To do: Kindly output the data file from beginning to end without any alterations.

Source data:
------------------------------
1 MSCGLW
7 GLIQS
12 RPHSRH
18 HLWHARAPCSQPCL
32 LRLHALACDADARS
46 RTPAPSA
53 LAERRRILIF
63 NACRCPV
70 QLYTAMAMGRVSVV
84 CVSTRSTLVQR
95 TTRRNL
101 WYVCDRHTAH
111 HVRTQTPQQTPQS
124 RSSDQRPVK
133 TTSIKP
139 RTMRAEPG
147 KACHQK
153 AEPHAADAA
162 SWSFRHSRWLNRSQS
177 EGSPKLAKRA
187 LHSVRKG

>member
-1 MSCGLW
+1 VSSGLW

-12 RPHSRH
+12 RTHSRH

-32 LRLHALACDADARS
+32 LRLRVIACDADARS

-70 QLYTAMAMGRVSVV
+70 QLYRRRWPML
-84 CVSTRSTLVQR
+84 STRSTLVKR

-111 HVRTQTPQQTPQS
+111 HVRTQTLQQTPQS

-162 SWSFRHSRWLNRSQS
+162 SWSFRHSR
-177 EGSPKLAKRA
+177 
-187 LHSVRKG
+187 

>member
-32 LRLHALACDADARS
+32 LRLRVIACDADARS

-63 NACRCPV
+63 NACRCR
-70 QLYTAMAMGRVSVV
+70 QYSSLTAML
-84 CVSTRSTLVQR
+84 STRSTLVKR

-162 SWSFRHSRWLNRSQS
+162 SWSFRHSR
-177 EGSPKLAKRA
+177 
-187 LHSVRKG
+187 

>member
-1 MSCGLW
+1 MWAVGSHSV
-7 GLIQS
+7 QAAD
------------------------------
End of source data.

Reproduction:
1 MSCGLW
7 GLIQS
12 RPHSRH
18 HLWHARAPCSQPCL
32 LRLHALACDADARS
46 RTPAPSA
53 LAERRRILIF
63 NACRCPV
70 QLYTAMAMGRVSVV
84 CVSTRSTLVQR
95 TTRRNL
101 WYVCDRHTAH
111 HVRTQTPQQTPQS
124 RSSDQRPVK
133 TTSIKP
139 RTMRAEPG
147 KACHQK
153 AEPHAADAA
162 SWSFRHSRWLNRSQS
177 EGSPKLAKRA
187 LHSVRKG

>member
-1 MSCGLW
+1 VSSGLW

-12 RPHSRH
+12 RTHSRH

-32 LRLHALACDADARS
+32 LRLRVIACDADARS

-70 QLYTAMAMGRVSVV
+70 QLYRRRWPML
-84 CVSTRSTLVQR
+84 STRSTLVKR

-111 HVRTQTPQQTPQS
+111 HVRTQTLQQTPQS

-162 SWSFRHSRWLNRSQS
+162 SWSFRHSR
-177 EGSPKLAKRA
+177 
-187 LHSVRKG
+187 

>member
-32 LRLHALACDADARS
+32 LRLRVIACDADARS

-63 NACRCPV
+63 NACRCR
-70 QLYTAMAMGRVSVV
+70 QYSSLTAML
-84 CVSTRSTLVQR
+84 STRSTLVKR

-162 SWSFRHSRWLNRSQS
+162 SWSFRHSR
-177 EGSPKLAKRA
+177 
-187 LHSVRKG
+187 

>member
-1 MSCGLW
+1 MWAVGSHSV
-7 GLIQS
+7 QAAD